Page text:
"Likewise, the camera can't acknowledge physiological and psychological phenomena that you may experience under high stress. As a survival mechanism, your brain may suppress some incoming visual images that seem unimportant in a life-threatening situation so you can completely focus very narrowly on the threat. You won't be aware of what your brain is screening out.

"Your brain may also play visual tricks on you that the camera can't match. If a suspect is driving a vehicle toward you, for example, it will seem to be closer, larger, and faster than it really is because of a phenomenon called 'looming.' Camera footage may not convey the same sense of threat that you experienced.

"In short, there can be a huge disconnect between your field of view and your visual perception and the camera's. Later, someone reviewing what's caught on camera and judging your actions could have a profoundly different sense of what happened than you had at the time it was occurring."

2. Some important danger cues can't be recorded.
"Tactile cues that are often important to officers in deciding to use force are difficult for cameras to capture," Lewinski says. "Resistive tension is a prime example.

"You can usually tell when you touch a suspect whether he or she is going to resist. You may quickly apply force as a preemptive measure, but on camera it may look like you made an unprovoked attack, because the sensory cue you felt doesn't record visually."

And, of course, the camera can't record the history and experience you bring to an encounter. "Suspect behavior that may appear innocuous on film to a naive civilian can convey the risk of mortal danger to you as a streetwise officer," Lewinski says. "For instance, an assaultive subject who brings his hands up may look to a civilian like he's surrendering, but to you, based on past experience, that can be a very intimidating and combative movement, signaling his preparation for a fighting attack. The camera just captures the action, not your interpretation."

3. Camera speed differs from the speed of life.
Because body cameras record at much higher speeds than typical convenience store or correctional facility security cameras, it's less likely that important details will be lost in the millisecond gaps between frames, as sometimes happens with those cruder devices.

"But it's still theoretically possible that something as brief as a muzzle flash or the glint of a knife blade that may become a factor in a use-of-force case could still fail to be recorded," Lewinski says.

Of greater consequence, he believes, is the body camera's depiction of action and reaction times.

"Because of the reactionary curve, an officer can be half a second or more behind the action as it unfolds on the screen," Lewinski explains. "Whether he's shooting or stopping shooting, his recognition, decision-making, and physical activation all take time--but obviously can't be shown on camera.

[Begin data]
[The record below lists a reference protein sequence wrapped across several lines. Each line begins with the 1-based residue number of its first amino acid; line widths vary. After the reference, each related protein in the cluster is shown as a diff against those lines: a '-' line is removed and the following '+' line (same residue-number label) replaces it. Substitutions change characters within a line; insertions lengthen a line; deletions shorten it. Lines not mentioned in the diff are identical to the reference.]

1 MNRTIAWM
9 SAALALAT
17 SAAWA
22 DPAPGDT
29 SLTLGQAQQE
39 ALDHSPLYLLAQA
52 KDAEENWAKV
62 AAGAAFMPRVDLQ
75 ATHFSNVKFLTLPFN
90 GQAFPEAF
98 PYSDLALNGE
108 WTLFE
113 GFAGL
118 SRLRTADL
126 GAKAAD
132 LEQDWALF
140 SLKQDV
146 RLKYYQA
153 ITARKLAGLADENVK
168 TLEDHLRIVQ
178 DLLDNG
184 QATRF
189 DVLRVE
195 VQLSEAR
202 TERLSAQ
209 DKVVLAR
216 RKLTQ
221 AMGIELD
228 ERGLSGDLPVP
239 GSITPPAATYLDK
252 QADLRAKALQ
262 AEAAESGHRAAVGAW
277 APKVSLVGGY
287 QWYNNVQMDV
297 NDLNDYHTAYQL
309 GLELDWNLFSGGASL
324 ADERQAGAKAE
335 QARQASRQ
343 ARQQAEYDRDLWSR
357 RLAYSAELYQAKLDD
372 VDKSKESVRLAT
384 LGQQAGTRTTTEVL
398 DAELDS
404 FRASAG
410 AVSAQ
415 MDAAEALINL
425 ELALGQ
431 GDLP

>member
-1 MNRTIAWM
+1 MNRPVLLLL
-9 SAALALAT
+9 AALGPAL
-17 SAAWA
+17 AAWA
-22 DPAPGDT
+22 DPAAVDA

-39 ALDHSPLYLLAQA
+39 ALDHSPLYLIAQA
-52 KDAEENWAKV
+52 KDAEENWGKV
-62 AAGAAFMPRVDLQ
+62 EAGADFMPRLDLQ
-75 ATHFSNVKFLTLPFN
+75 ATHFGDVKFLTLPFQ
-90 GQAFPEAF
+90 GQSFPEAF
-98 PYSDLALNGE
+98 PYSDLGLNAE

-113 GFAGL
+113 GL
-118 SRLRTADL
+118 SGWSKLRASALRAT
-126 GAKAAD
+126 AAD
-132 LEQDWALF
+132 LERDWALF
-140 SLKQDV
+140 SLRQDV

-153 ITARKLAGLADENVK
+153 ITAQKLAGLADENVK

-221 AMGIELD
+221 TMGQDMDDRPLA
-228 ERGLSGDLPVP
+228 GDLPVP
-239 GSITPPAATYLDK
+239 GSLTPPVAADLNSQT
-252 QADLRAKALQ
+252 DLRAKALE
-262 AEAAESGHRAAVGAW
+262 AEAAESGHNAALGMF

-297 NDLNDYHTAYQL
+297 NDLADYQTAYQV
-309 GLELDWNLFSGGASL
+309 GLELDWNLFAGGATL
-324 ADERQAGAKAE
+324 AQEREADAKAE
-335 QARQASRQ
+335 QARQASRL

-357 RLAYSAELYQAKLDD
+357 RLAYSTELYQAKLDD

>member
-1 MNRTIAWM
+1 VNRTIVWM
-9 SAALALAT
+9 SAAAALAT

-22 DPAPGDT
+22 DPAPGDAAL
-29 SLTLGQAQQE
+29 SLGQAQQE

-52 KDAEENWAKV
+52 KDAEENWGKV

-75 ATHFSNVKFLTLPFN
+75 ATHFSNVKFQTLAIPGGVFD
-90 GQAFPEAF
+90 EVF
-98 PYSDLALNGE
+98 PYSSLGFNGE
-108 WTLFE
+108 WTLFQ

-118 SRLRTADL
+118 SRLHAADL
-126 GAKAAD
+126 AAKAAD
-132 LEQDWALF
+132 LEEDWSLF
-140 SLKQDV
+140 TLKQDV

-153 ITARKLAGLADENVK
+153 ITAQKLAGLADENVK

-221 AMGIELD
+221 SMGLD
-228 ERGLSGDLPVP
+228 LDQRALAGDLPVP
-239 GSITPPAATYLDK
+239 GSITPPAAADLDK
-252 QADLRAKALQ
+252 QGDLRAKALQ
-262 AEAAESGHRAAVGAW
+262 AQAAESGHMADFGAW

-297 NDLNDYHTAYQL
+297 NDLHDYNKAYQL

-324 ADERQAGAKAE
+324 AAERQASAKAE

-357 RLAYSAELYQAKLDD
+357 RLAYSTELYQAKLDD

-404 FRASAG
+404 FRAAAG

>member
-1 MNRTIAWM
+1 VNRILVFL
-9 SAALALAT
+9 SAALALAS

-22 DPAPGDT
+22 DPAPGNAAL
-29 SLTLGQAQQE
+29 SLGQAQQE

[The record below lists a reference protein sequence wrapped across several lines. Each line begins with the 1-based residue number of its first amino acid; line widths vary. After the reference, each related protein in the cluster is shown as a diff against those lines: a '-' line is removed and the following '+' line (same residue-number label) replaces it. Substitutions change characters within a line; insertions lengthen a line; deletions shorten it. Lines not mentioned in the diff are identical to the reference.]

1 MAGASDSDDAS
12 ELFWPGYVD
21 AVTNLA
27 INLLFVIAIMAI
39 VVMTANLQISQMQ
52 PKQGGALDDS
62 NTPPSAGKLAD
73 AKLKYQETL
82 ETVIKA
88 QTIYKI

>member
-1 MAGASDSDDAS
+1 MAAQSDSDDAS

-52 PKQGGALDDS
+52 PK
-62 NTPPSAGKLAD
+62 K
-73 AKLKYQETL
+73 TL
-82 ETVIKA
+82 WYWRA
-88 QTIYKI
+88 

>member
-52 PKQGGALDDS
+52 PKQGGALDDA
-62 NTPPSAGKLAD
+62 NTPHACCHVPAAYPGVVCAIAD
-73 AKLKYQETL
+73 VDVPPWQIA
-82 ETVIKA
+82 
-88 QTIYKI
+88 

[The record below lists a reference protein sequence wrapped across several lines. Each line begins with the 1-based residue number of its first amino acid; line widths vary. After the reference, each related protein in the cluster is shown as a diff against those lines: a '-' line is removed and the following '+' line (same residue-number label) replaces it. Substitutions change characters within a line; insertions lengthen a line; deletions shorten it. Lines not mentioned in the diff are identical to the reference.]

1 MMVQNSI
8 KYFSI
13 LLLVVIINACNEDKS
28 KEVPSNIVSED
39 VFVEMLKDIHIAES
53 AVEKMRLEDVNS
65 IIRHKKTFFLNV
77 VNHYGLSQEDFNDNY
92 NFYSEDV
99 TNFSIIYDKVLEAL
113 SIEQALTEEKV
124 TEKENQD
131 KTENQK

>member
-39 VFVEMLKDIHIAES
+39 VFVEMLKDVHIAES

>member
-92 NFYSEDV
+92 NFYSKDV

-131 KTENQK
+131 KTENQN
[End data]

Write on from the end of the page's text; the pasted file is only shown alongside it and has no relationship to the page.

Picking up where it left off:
"People who don't understand this reactionary process won't factor it in when viewing the footage. They'll think the officer is keeping pace with the speed of the action as the camera records it. So without knowledgeable input, they aren't likely to understand how an officer can unintentionally end up placing rounds in a suspect's back or firing additional shots after a threat has ended."

4. A camera may see better than you do in low light.
"The high-tech imaging of body cameras allows them to record with clarity in many low-light settings," Lewinski says. "When footage is screened later, it may actually be possible to see elements of the scene in sharper detail than you could at the time the camera was activated.

"If you are receiving less visual information than the camera is recording under time-pressured circumstances, you are going to be more dependent on context and movement in assessing and reacting to potential threats. In dim light, a suspect's posturing will likely mean more to you immediately than some object he's holding. When footage is reviewed later, it may be evident that the object in his hand was a cell phone, say, rather than a gun. If you're expected to have seen that as clearly as the camera did, your reaction might seem highly inappropriate."

On the other hand, he notes, cameras do not always deal well with lighting transitions. "Going suddenly from bright to dim light or vice versa, a camera may briefly blank out images altogether," he says.

5. Your body may block the view.
"How much of a scene a camera captures is highly dependent on where it's positioned and where the action takes place," Lewinski notes. "Depending on location and angle, a picture may be blocked by your own body parts, from your nose to your hands.

"If you're firing a gun or a Taser, for example, a camera on your chest may not record much more than your extended arms and hands. Or just blading your stance may obscure the camera's view. Critical moments within a scenario that you can see may be missed entirely by your body cam because of these dynamics, ultimately masking what a reviewer may need to see to make a fair judgment."